Tuesday, September 27, 2011

What is Separation Anxiety in Dogs and How Can You Make it Better?

While it should come as no surprise to most people that their dogs are smarter than they seem, the idea of separation anxiety is still not widely accepted. Though there are horror stories of dogs that were left along for long periods of time, some owners attribute it to simply bad behavior and something that should be accepted as part of the dog. But just like humans, dog can suffer from mental anguish that needs special treatment. Instead of simply thinking that separation anxiety is caused by inherent animal instinct, maybe it's time to think about it as something you can help your dog control.

Defining Separation Anxiety

Dogs are naturally social creatures; they like to be with other people, other dogs, and other stimuli. When they are left by themselves without anyone to interact with, they can often become restless and prone to bad behaviors. What happens is that when a dog becomes attached to a certain person, they want this person to be around them all the time. This makes sense. But when the person does leave them alone, the dog can begin to be anxious about this separation. They can begin to think or wonder if their owner is ever going to come home. This anxiety can manifest itself in a number of different ways and is often seen when dogs are left alone for only hours at a time.

But separation anxiety can also be triggered by a traumatic event in the dog's life - i.e. illness, change of owners, abuse, etc.

The good news is that separation anxiety is treatable with a number of different therapies. So if you notice that your dog is a bit clingier than they used to be or you realize that you have time away from home coming up, you need to start taking steps now.

What You Might See

It's fairly obvious when your dog is trying to get your attention. They'll bark, they'll yelp and they'll simply do anything that seems to keep your attention on them. While you might think these behaviors are normal, you can note that they only occur when you are leaving the house or when you are out of the same room as the dog.

Other behaviors can include:

* Whining and yelping
* Urinating in improper places, even when they have been house trained
* Defecating in the wrong areas, even when they have been house trained
* Chewing of things they shouldn't be chewing
* Scratching at things they shouldn't be scratching, especially doors

When you start to notice these signs, you may have a dog that is experiencing separation anxiety. They simply want to be around you, so the anxiety they are feeling is manifesting itself in these destructive behaviors. For example, they are scratching at the door because they want to find you or to see you.

How to Limit the Anxiety in Your Dog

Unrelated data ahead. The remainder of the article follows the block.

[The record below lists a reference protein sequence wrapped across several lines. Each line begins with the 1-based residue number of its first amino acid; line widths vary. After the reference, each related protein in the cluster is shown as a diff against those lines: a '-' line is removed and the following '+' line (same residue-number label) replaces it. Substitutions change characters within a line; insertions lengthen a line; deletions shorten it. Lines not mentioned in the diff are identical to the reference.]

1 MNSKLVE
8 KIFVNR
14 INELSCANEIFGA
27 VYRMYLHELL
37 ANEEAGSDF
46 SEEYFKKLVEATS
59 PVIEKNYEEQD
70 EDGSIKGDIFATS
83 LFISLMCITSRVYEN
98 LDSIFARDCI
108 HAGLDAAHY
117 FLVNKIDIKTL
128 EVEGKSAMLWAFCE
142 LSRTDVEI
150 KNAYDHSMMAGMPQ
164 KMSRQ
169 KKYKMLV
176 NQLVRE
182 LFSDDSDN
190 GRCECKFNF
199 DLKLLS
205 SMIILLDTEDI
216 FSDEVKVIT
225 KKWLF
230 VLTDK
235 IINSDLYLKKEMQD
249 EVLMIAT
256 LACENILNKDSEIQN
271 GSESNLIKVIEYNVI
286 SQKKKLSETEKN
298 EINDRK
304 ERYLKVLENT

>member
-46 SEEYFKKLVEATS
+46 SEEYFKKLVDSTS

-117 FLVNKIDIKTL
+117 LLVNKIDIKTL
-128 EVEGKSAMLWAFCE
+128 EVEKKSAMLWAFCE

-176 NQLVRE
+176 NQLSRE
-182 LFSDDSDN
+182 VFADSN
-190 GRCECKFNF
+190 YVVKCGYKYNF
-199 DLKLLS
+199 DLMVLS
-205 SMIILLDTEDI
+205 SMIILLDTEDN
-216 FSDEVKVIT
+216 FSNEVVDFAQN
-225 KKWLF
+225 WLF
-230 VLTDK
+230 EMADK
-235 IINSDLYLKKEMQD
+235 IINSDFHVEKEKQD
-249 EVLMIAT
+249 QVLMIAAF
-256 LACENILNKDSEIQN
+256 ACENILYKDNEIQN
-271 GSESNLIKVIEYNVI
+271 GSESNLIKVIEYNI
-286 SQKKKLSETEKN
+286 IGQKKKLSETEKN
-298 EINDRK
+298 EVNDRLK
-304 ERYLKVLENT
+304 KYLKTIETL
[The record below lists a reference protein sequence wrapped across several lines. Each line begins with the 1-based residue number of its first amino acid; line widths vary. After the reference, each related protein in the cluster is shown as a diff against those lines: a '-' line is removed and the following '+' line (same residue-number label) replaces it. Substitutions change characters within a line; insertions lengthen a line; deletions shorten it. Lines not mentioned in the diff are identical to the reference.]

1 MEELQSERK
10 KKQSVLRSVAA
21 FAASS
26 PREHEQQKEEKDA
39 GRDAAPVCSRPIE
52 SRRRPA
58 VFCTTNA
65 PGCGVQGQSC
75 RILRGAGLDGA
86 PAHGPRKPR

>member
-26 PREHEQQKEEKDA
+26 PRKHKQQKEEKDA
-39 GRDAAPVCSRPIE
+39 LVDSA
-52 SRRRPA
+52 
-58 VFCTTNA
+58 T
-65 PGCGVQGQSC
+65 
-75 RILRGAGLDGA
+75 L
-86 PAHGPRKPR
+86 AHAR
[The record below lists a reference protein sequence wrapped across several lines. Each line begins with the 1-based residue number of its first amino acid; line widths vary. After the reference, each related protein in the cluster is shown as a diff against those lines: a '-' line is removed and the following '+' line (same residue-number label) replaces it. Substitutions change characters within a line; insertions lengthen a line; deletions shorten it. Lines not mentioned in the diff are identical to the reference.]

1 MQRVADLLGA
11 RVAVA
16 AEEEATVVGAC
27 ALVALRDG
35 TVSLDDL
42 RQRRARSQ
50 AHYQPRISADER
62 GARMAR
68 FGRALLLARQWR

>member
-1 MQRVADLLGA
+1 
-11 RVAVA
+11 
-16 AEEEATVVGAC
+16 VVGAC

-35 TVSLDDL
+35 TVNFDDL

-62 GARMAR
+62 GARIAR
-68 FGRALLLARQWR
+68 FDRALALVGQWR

One of the first things that typically happen when the dog begins to show signs of separation anxiety is that the owner tends to yell at them and punish them for the behaviors. And while this seems like the right thing to do, it can cause several things to happen.

First, the dog can begin to see this attention as a good thing, so they continue the behaviors as a way to get you to interact with them. Or two, the dog can become even more anxious - this is especially true when the dog has come from an abusive background.

You also don't want to put your dog into a crate when you leave for a few hours as this is not only upsetting to the dog but can make separation even more intense for them.

Here are some other ways to start helping your dog be less anxious when you leave:

* Don't make a big fuss when you are leaving in the morning or coming home at night. This will help calm the dog down and not make one part of the day more exciting than another other part.

* Leave the dog something that smells like you to help them feel calm,

* Desensitize your dog to your absences by leaving the room for a few minutes and then coming back, getting your keys, then coming back, etc. This will help your dog realize that you are coming back.

* Let the dog know that you'll be back by saying something of that nature every time you leave. The dog will begin to associate this phrase with your return.

Getting Help from Your Vet

If no matter what you do, your dog does not seem to be able to calm down when you leave the room or your house, you might want to ask your vet if you can start your dog on a short term drug therapy program. Medications like valium can be used in conjunction with separation anxiety training to help your dog begin to settle down.

Article Source: http://www.abcarticledirectory.com

About Author: Grant Eckert is a writer for VetRxDirect. VetRxDirect is a leading provider of Pet Medications.

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Article Source: http://www.abcarticledirectory.com


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